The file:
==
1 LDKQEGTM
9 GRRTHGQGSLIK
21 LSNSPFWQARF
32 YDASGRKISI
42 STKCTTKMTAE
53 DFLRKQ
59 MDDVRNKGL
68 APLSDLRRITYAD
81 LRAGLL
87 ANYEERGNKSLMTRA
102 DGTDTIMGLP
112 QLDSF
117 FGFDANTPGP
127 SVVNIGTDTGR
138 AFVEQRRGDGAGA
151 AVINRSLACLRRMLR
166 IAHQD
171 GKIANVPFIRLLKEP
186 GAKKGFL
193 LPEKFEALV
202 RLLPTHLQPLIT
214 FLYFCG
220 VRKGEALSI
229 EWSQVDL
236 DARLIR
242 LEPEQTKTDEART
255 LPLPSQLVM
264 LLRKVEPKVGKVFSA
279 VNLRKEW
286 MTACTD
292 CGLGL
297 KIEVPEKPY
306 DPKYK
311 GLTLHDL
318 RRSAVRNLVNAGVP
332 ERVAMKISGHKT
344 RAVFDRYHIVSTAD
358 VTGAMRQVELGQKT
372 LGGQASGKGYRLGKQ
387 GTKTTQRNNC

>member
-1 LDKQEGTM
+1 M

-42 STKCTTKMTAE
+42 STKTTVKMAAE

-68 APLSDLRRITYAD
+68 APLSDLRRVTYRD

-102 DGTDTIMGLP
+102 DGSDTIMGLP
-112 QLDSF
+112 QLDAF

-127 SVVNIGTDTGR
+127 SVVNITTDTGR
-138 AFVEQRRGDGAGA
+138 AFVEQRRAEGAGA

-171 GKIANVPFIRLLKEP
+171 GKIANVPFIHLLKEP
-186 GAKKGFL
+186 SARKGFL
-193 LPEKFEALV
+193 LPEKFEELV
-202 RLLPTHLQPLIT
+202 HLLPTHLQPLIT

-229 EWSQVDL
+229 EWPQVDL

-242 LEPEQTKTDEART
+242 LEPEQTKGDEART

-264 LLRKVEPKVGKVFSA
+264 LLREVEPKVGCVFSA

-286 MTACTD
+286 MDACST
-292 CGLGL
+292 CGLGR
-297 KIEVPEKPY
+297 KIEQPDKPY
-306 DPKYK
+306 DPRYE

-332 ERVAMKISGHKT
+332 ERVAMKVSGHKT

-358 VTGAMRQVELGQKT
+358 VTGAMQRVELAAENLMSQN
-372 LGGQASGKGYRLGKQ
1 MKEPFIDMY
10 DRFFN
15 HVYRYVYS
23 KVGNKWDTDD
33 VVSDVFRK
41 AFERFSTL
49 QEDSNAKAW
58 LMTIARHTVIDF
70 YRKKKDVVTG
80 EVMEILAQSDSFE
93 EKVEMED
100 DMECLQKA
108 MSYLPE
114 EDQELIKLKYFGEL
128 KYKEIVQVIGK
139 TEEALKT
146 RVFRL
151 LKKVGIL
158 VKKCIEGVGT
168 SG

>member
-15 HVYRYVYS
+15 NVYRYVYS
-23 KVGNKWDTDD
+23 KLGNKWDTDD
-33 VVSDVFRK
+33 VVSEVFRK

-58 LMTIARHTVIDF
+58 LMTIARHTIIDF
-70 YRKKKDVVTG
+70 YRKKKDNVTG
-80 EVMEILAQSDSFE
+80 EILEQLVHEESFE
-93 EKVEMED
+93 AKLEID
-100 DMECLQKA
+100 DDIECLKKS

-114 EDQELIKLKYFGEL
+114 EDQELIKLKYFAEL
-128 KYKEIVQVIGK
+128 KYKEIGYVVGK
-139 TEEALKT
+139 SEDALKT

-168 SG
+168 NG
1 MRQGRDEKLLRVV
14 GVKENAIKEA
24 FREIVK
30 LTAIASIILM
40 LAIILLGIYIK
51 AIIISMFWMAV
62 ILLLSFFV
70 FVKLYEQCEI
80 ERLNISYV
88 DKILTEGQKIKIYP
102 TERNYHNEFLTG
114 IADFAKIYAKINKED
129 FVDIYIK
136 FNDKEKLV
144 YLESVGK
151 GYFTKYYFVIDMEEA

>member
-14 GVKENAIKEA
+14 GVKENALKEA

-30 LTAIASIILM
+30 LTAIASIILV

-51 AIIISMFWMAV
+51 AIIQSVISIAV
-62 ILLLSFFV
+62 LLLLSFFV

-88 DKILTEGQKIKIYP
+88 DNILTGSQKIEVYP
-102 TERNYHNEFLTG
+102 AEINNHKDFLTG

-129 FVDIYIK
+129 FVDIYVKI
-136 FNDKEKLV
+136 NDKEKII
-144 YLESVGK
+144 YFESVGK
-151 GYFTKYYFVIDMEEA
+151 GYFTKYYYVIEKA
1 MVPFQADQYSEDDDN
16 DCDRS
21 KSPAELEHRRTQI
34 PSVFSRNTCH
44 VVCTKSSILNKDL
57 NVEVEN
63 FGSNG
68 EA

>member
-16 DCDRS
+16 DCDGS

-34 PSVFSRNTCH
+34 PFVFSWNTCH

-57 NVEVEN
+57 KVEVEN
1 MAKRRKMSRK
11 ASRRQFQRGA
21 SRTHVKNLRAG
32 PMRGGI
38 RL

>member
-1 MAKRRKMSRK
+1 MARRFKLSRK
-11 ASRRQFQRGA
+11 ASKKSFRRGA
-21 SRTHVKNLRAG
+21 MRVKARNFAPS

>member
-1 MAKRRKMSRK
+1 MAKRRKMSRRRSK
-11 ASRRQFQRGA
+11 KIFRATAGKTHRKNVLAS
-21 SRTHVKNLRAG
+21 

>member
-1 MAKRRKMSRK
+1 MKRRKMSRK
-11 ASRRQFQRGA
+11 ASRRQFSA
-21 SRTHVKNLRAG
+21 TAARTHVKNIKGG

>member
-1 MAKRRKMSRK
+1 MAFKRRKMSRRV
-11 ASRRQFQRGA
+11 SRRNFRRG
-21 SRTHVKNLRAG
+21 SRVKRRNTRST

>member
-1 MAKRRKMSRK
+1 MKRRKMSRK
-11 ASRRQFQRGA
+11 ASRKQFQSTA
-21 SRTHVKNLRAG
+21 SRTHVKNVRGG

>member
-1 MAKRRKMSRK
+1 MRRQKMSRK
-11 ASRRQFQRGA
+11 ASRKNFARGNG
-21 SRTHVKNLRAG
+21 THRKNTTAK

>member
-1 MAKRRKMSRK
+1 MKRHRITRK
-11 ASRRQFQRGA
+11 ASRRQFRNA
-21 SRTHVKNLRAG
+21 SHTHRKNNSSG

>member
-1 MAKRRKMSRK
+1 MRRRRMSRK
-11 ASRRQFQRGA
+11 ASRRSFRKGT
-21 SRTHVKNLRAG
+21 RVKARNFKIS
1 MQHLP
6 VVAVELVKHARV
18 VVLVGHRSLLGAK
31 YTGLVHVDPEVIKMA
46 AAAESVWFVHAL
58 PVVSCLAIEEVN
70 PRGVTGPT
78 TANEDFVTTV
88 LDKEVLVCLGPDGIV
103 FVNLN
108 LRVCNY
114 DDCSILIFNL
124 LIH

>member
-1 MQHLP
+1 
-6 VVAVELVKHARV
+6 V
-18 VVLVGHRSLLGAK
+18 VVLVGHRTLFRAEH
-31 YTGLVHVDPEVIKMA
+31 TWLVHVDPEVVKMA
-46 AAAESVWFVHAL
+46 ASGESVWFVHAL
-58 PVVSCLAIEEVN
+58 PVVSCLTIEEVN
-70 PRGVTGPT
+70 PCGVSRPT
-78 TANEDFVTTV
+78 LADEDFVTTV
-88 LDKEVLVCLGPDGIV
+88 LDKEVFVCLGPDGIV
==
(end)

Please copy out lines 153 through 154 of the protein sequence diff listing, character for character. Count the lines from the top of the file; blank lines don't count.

-88 DKILTEGQKIKIYP
+88 DNILTGSQKIEVYP